Originally the pursuit of knowledge was a comprehensive search for both a material understanding of the what and how of things but also a quest for cause and purpose—the why of being.  With the Renaissance there was a sundering, a separation wherein the search for what and how became the domain of Science while the search for cause and purpose was left to Religion.  Each specialty had little concern for the other.  Science increasingly won our attention. 

            As evolution came into public awareness the divide between Science and Religion widened, fueled by the question, ‘Where did humans come from? . . . did we evolve from lower species or were we created by God?’  In 1925 the Scopes ‘Monkey Trial’ became an international sensation when a new Tennessee law prohibited teaching evolution in schools and a teacher was arrested and tried for doing so.  The sensationalism of it had the effect of creating the illusion that Science and Religion are incompatible.

            Science does not oppose Religion—it simply ignores it.  Religion as a whole is not opposed to Science; it holds it in high regard.  It is only the religious fundamentalists, insisting upon literal interpretation of everything in the Bible, who stand in opposition to scientific findings.  A tenet of Fundamentalism is “the word of God is inerrant”.  I would agree that ‘the word of God’ is without error, but we have so few ‘words of God’!  I can think of only three.  In Exodus: the Ten Commandments; also in Exodus, to Moses in answer to his question about his name God said: “I Am who I Am; tell the Israelites ‘I AM has sent me to you’”.  Then in Deuteronomy: “I set before you life and death . . . Choose life.”  There are few other direct quotes from God, mostly the rest is from human attempts to preserve and relay perceived valuable information as it passes through the lens of that time.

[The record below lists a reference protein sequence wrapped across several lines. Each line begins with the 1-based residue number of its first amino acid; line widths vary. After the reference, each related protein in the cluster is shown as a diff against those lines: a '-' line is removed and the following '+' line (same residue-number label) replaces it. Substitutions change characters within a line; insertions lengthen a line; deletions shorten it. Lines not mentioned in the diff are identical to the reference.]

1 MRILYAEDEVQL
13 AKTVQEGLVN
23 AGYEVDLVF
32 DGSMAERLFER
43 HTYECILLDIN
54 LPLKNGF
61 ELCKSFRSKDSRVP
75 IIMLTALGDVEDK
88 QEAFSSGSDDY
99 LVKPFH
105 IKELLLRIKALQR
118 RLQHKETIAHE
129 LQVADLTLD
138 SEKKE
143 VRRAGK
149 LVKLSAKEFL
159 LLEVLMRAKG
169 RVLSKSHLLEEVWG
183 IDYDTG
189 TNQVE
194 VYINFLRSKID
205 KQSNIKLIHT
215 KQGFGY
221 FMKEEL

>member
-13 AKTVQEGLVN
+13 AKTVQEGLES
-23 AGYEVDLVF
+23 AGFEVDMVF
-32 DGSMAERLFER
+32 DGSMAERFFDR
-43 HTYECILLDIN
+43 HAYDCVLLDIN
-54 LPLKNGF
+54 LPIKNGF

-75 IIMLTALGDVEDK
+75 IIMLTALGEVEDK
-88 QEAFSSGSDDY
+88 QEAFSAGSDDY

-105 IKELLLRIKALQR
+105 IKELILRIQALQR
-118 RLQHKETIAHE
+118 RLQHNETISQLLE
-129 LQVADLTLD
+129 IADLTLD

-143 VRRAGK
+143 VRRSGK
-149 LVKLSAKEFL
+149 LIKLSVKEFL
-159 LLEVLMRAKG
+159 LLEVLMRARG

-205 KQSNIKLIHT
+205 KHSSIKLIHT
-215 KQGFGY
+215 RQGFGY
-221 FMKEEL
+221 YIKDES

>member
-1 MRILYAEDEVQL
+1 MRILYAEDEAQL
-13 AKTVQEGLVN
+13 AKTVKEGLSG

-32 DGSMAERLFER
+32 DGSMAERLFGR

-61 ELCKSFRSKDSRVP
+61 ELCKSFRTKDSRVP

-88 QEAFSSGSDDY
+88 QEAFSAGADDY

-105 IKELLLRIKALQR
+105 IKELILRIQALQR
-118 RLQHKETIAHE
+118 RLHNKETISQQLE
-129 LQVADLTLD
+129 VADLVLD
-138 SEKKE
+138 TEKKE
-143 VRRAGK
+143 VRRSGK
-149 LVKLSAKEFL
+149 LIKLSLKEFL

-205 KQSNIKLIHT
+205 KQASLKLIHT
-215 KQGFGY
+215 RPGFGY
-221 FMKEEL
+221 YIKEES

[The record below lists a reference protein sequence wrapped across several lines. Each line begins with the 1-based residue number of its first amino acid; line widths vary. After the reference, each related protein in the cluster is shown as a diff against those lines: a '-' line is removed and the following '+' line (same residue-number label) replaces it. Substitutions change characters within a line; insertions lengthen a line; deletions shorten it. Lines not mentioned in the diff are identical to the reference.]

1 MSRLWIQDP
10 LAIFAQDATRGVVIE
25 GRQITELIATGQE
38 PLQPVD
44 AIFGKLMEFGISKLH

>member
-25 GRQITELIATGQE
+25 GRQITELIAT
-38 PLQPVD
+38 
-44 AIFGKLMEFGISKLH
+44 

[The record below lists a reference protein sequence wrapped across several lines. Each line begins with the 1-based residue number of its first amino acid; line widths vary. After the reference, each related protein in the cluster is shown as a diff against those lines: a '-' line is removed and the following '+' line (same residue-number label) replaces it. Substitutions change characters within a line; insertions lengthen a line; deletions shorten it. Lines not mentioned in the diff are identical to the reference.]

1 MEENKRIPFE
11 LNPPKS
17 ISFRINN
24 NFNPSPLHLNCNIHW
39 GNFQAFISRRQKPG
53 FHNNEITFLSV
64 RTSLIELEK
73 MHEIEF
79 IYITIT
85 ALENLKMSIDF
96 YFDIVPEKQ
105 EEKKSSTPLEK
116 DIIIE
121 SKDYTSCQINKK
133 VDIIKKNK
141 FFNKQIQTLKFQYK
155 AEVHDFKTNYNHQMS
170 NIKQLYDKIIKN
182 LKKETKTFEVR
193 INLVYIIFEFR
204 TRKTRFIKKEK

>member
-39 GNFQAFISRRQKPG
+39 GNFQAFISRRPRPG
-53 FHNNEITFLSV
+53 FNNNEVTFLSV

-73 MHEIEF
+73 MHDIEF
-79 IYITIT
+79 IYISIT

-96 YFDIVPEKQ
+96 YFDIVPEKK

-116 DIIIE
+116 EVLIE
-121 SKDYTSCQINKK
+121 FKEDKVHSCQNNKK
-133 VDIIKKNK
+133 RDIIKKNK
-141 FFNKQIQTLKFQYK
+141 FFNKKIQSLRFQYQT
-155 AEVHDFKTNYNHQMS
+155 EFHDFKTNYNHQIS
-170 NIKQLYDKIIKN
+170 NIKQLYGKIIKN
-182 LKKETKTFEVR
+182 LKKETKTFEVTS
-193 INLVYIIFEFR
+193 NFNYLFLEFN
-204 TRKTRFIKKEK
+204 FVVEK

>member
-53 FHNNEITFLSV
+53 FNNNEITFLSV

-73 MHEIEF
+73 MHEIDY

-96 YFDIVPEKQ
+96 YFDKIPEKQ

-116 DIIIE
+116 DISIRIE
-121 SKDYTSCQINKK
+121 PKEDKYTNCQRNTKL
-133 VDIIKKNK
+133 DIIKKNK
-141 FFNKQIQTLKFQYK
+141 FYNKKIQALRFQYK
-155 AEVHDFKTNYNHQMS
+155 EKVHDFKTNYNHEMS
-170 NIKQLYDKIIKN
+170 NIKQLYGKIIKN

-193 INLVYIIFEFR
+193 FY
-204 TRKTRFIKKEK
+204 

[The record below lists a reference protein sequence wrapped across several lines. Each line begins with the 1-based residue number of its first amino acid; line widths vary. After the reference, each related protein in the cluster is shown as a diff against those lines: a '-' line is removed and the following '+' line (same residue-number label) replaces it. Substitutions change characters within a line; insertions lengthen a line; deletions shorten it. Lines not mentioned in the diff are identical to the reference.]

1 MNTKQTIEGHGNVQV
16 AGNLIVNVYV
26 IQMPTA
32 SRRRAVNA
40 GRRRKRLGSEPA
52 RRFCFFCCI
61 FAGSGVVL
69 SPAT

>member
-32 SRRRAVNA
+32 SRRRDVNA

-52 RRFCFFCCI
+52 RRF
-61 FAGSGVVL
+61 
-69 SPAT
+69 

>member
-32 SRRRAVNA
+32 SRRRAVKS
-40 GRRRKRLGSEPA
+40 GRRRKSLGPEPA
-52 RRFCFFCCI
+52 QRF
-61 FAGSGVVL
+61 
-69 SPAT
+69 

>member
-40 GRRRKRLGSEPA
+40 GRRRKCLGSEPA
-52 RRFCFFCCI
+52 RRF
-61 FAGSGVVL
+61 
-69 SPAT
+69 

I agree that the writings in the Bible are inspired and the inspiration comes from God, but the stories and narratives that we have, came through the minds and words of men.  God does not give dictation.  Our present understanding of the world and how it operates is light-years away from what was available to the Bible writers.  We need to respect the Bible’s great value and search out the kernel of its inspired wisdom and coordinate it with our advanced understanding because it is the best guidebook we have for navigating life.

            Throughout time humanity has had to adjust and re-define our knowledge.  Copernicus and Galileo paved the way to expanding our knowledge from a static geocentric world-model to a heliocentric model.  By changing our world-view it opened us out to the future.   Much to the shock and denial of the people of his day, Pasture described an unseen tiny world of microbes—germs too small for eyes to see yet causing diseases.  Initially even doctors couldn’t accept as so powerful, what they could not see, but eventually all had to readjust their thinking and Pasture’s discovery revolutionized the field of medicine.  Albert Einstein developed the theory of relativity and radically changed what we knew about space, time and matter; his ideas vastly changed the field of physics.  In later life he invested belief and his efforts into finding a Unified Field Theory which would incorporate all the laws of the Universe—although he died before reaching his goal, it continues to motivate research in theoretical physics . . . such a theory would substantiate the idea that all that is, is part of one whole interacting system.  That concept agrees with Teilhard’s views on evolution.

              * * *

PS  --With this entry I begin what is to be a series explaining aspects of Teilhard de Chardin’s work.  His is one of the 20th Century’s most brilliant minds—which he focused upon evolution and the human’s place in it.  His writings fill more than 20 volumes, all of which he was forbidden to publish in his lifetime, they were published after his death in 1955.  He is highly regarded in the intellectual community but many people fine his books daunting.  I have made a life-long study of his works, as a teacher I hope to make his ideas easier to understand.              (I recommend that you Google him)